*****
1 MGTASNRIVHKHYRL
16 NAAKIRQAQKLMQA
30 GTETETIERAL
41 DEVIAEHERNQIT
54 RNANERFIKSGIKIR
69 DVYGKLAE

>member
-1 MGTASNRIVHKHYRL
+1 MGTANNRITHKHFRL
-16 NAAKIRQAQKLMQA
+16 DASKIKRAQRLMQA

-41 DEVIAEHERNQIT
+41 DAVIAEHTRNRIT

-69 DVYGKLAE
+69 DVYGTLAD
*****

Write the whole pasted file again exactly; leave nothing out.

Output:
1 MGTASNRIVHKHYRL
16 NAAKIRQAQKLMQA
30 GTETETIERAL
41 DEVIAEHERNQIT
54 RNANERFIKSGIKIR
69 DVYGKLAE

>member
-1 MGTASNRIVHKHYRL
+1 MGTANNRITHKHFRL
-16 NAAKIRQAQKLMQA
+16 DASKIKRAQRLMQA

-41 DEVIAEHERNQIT
+41 DAVIAEHTRNRIT

-69 DVYGKLAE
+69 DVYGTLAD